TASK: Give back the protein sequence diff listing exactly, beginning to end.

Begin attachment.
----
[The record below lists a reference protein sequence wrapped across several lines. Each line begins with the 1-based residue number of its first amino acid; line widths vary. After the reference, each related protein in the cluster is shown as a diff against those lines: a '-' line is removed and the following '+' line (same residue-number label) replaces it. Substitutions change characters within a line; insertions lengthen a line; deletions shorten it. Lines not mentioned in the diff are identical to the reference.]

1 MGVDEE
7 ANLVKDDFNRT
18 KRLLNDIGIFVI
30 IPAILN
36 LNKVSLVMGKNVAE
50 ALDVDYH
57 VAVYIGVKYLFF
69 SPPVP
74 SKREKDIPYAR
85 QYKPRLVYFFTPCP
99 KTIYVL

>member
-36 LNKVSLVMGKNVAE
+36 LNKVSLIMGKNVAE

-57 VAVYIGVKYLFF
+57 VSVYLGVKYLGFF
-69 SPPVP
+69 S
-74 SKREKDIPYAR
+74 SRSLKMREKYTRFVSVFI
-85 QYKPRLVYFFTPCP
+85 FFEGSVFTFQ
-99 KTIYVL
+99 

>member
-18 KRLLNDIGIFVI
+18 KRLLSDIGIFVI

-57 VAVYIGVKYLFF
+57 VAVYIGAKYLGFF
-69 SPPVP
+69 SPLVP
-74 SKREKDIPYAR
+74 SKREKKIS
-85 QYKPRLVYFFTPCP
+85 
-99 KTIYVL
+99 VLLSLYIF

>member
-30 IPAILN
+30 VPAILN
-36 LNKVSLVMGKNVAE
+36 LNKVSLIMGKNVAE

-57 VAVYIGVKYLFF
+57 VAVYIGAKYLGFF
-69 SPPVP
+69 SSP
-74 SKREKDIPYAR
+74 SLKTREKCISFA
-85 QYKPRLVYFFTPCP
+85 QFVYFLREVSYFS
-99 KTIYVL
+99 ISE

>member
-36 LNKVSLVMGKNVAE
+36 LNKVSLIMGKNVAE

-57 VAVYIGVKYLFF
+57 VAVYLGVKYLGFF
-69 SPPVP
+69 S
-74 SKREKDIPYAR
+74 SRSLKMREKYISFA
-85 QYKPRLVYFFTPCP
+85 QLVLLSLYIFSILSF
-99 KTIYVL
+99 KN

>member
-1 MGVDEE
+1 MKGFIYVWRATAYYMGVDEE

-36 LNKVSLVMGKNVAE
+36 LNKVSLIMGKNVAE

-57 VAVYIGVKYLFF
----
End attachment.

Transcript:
[The record below lists a reference protein sequence wrapped across several lines. Each line begins with the 1-based residue number of its first amino acid; line widths vary. After the reference, each related protein in the cluster is shown as a diff against those lines: a '-' line is removed and the following '+' line (same residue-number label) replaces it. Substitutions change characters within a line; insertions lengthen a line; deletions shorten it. Lines not mentioned in the diff are identical to the reference.]

1 MGVDEE
7 ANLVKDDFNRT
18 KRLLNDIGIFVI
30 IPAILN
36 LNKVSLVMGKNVAE
50 ALDVDYH
57 VAVYIGVKYLFF
69 SPPVP
74 SKREKDIPYAR
85 QYKPRLVYFFTPCP
99 KTIYVL

>member
-36 LNKVSLVMGKNVAE
+36 LNKVSLIMGKNVAE

-57 VAVYIGVKYLFF
+57 VSVYLGVKYLGFF
-69 SPPVP
+69 S
-74 SKREKDIPYAR
+74 SRSLKMREKYTRFVSVFI
-85 QYKPRLVYFFTPCP
+85 FFEGSVFTFQ
-99 KTIYVL
+99 

>member
-18 KRLLNDIGIFVI
+18 KRLLSDIGIFVI

-57 VAVYIGVKYLFF
+57 VAVYIGAKYLGFF
-69 SPPVP
+69 SPLVP
-74 SKREKDIPYAR
+74 SKREKKIS
-85 QYKPRLVYFFTPCP
+85 
-99 KTIYVL
+99 VLLSLYIF

>member
-30 IPAILN
+30 VPAILN
-36 LNKVSLVMGKNVAE
+36 LNKVSLIMGKNVAE

-57 VAVYIGVKYLFF
+57 VAVYIGAKYLGFF
-69 SPPVP
+69 SSP
-74 SKREKDIPYAR
+74 SLKTREKCISFA
-85 QYKPRLVYFFTPCP
+85 QFVYFLREVSYFS
-99 KTIYVL
+99 ISE

>member
-36 LNKVSLVMGKNVAE
+36 LNKVSLIMGKNVAE

-57 VAVYIGVKYLFF
+57 VAVYLGVKYLGFF
-69 SPPVP
+69 S
-74 SKREKDIPYAR
+74 SRSLKMREKYISFA
-85 QYKPRLVYFFTPCP
+85 QLVLLSLYIFSILSF
-99 KTIYVL
+99 KN

>member
-1 MGVDEE
+1 MKGFIYVWRATAYYMGVDEE

-36 LNKVSLVMGKNVAE
+36 LNKVSLIMGKNVAE

-57 VAVYIGVKYLFF